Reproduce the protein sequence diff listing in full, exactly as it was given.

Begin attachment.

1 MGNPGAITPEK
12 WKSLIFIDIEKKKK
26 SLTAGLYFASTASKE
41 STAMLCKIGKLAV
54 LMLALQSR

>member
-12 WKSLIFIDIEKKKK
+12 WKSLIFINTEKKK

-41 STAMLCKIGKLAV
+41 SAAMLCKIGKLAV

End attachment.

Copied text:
1 MGNPGAITPEK
12 WKSLIFIDIEKKKK
26 SLTAGLYFASTASKE
41 STAMLCKIGKLAV
54 LMLALQSR

>member
-12 WKSLIFIDIEKKKK
+12 WKSLIFINTEKKK

-41 STAMLCKIGKLAV
+41 SAAMLCKIGKLAV